Q. 10: What would be the consequences of a deficiency of haemoglobin in our bodies?
Haemoglobin is the respiratory pigment that transports oxygen to the body cells for cellular respiration. Therefore, deficiency of haemoglobin in blood can affect the oxygen supplying capacity of blood. This can lead to deficiency of oxygen in the body cells. It can also lead to a disease called anaemia.

Q. 11: Describe double circulation in human beings. Why is it necessary?
The human heart is divided into four chambers − the right atrium, the right ventricle, the left atrium, and the left ventricle.

Flow of blood in the heart:

The heart has superior and inferior vena cava, which carries deoxygenated blood from the upper and lower regions of the body respectively and supplies this deoxygenated blood to the right atrium of the heart.

Flow of blood in the human heart

  • The right atrium then contracts and passes the de-oxygenated blood to the right ventricle, through an auriculo-ventricular aperture.
  • Then the right ventricle contracts and passes the de-oxygenated blood into the two pulmonary arteries, which pumps it to the lungs where the blood becomes oxygenated. From the lungs, the pulmonary veins transport the oxygenated blood to the left atrium of the heart.
  • Then the left atrium contracts and through the auriculo-ventricular aperture, the oxygenated blood enters the left ventricle.
  • The blood passes to aorta from the left ventricle. The aorta gives rise to many arteries that distribute the oxygenated blood to all the regions of the body.

Therefore, the blood goes twice through the heart. This is known as double circulation.

Importance of double circulation:

The separation of oxygenated and de-oxygenated blood allows a more efficient supply of oxygen to the body cells. This efficient system of oxygen supply is very useful in warm-blooded animals such as human beings.

As we know, warm-blooded animals have to maintain a constant body temperature by cooling themselves when they are in a hotter environment and by warming their bodies when they are in a cooler environment.

Hence, they require more O2 for more respiration so that they can produce more energy to maintain their body temperature. Thus, the circulatory system of humans is more efficient because of the double circulatory heart.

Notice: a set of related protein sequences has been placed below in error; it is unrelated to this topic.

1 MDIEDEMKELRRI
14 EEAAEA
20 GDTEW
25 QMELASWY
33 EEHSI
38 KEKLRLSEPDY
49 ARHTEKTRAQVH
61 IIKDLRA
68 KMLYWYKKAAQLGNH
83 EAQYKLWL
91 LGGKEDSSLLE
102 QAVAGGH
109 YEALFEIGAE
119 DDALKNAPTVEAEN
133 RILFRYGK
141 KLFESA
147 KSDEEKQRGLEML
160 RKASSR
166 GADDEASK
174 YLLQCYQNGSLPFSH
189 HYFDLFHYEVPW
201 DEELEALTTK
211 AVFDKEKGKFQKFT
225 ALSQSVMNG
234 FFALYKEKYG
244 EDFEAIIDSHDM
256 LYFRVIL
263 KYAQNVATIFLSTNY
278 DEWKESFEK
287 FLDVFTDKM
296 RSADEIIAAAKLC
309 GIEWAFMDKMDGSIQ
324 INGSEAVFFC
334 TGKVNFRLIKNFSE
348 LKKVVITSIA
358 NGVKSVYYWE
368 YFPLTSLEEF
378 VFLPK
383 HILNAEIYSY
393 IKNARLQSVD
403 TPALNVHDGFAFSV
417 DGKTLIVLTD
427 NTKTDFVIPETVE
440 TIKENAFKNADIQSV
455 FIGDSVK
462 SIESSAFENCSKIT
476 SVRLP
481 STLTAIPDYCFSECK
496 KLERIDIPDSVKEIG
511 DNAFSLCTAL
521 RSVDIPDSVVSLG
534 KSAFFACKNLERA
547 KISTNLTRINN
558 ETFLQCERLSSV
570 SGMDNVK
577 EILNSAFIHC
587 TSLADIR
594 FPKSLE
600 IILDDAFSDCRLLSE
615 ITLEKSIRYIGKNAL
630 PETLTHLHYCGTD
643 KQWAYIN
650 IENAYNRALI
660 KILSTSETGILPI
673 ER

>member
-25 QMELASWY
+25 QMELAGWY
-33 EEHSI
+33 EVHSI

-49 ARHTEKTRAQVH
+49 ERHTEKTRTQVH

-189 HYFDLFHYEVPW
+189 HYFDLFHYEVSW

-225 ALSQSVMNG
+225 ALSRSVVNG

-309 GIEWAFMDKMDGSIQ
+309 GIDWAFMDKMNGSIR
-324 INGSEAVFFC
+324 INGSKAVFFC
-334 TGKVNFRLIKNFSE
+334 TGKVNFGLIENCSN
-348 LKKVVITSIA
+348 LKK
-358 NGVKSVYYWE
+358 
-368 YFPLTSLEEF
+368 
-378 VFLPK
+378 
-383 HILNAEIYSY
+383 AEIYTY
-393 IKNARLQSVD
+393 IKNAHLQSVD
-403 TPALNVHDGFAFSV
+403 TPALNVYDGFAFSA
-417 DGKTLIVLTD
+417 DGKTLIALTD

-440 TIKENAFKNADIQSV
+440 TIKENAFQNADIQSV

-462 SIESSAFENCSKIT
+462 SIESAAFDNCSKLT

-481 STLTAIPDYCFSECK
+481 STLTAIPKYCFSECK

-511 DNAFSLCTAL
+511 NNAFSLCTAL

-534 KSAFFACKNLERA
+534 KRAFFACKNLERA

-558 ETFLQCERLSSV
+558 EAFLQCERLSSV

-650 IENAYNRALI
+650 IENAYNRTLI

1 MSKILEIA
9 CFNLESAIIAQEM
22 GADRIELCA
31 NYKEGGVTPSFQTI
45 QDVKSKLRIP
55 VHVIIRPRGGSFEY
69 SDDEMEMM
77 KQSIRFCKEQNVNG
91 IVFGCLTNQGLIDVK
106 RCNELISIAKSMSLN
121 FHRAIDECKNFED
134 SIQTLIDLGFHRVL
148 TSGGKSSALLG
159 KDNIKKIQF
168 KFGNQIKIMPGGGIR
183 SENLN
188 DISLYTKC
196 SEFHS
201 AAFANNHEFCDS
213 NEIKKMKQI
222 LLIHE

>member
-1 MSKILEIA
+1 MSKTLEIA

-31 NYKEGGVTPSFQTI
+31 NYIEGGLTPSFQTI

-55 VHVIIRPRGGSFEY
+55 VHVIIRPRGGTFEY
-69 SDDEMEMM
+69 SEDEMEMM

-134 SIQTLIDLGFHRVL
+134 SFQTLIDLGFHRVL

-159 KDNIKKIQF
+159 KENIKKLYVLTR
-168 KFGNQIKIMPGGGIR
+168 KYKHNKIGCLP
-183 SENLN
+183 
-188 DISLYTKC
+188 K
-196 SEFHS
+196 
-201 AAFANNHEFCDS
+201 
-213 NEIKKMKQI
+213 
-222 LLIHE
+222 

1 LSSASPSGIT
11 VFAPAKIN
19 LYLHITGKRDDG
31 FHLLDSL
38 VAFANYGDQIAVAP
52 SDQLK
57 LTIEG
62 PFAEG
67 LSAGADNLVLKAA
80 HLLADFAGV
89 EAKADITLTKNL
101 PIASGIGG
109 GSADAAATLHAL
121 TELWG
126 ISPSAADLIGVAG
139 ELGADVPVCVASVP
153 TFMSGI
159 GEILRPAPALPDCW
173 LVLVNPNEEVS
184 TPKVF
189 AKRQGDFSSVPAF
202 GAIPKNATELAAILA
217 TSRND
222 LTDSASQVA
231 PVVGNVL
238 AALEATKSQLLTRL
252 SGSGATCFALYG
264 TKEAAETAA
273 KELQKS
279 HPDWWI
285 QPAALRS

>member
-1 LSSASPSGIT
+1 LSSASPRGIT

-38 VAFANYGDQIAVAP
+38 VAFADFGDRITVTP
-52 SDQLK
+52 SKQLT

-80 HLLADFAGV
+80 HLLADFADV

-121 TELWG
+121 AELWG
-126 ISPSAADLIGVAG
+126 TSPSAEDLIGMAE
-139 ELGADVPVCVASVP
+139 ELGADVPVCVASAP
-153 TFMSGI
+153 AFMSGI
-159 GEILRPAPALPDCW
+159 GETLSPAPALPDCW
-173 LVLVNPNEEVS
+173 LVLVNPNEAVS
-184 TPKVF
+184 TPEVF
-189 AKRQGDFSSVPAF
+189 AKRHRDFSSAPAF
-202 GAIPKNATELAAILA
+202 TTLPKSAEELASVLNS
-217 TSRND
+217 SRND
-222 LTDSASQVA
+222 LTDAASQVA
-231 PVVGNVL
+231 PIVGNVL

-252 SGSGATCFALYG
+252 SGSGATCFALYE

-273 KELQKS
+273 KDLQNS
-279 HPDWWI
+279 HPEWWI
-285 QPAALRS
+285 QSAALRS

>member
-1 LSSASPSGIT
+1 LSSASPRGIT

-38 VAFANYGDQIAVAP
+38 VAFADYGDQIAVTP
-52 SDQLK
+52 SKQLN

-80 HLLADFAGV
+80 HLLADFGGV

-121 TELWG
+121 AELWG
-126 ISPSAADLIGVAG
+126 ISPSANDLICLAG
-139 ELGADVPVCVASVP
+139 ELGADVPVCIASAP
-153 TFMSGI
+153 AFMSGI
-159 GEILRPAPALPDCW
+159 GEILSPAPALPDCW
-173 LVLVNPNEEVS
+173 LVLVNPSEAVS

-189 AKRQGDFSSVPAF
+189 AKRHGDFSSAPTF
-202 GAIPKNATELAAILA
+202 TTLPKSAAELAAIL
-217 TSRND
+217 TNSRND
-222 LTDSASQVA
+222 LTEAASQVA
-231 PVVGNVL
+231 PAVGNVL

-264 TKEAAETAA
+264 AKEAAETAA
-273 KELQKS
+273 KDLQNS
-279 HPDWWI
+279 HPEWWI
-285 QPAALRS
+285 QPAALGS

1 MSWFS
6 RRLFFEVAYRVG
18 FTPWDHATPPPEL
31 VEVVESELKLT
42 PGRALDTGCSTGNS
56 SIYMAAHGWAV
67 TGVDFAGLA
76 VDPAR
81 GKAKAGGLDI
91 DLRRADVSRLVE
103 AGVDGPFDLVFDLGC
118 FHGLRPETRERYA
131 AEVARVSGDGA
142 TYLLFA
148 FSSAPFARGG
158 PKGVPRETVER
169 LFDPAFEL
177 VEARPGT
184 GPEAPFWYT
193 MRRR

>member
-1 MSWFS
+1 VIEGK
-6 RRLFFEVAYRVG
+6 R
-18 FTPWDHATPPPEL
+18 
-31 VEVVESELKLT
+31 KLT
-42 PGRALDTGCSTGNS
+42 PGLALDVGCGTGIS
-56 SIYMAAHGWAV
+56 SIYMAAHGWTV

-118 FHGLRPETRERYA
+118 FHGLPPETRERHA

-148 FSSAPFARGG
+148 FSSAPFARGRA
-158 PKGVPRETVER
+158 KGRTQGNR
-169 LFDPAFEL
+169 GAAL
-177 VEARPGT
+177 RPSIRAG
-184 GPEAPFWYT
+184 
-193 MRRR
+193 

Q. 12: What are the differences between the transport of materials in xylem and phloem?

Xylem Phloem
Xylem tissue helps in the transport of water and minerals. Phloem tissue helps in the transport of food.
Water is transported upwards from roots to all other plant parts. Food is transported in both upward and downward directions.
Transport in xylem occurs with the help of simple physical forces such as transpiration pull. Transport of food in phloem requires energy in the form of ATP.


Q. 13: Compare the functioning of alveoli in the lungs and nephrons in the kidneys with respect to their structure and functioning.

Alveoli : Structure Nephrons: Structure
Alveoli are tiny balloon-like structures present inside the lungs. Nephrons are tubular structures present inside the kidneys.
The walls of the alveoli are one cell thick and it contains an extensive network of blood capillaries. Nephrons are made of glomerulus, bowman’s capsule, and a long renal tube.
Alveoli: Function Nephrons: Function
The exchange of 02 and C02 takes place between the blood of the capillaries that surround the alveoli and the gases present in the alveoli. The blood enters the kidneys through the renal artery. The blood is entered here and the nitrogenous waste in the form of urine is collected by collecting duct.
Alveoli are the site of gaseous exchange. Nephrons are the basic filtration unit.

In sixth chapter of NCERT Class 10 Science Textbook that is Life process, we will study in detail about the processes of Nutrition, Transpiration, Respiration, and Excretion in Human Beings and in Plants. All these things are important to leave. The thing is to consume food through digestive system, perform oxidation of food which involves the process of respiration, and transportation of food and water which is done through circulation. All such processes are discussed for plants and animals. Special attention has been given for case of human beings. Explanatory diagrams are given which can be asked to draw in examination.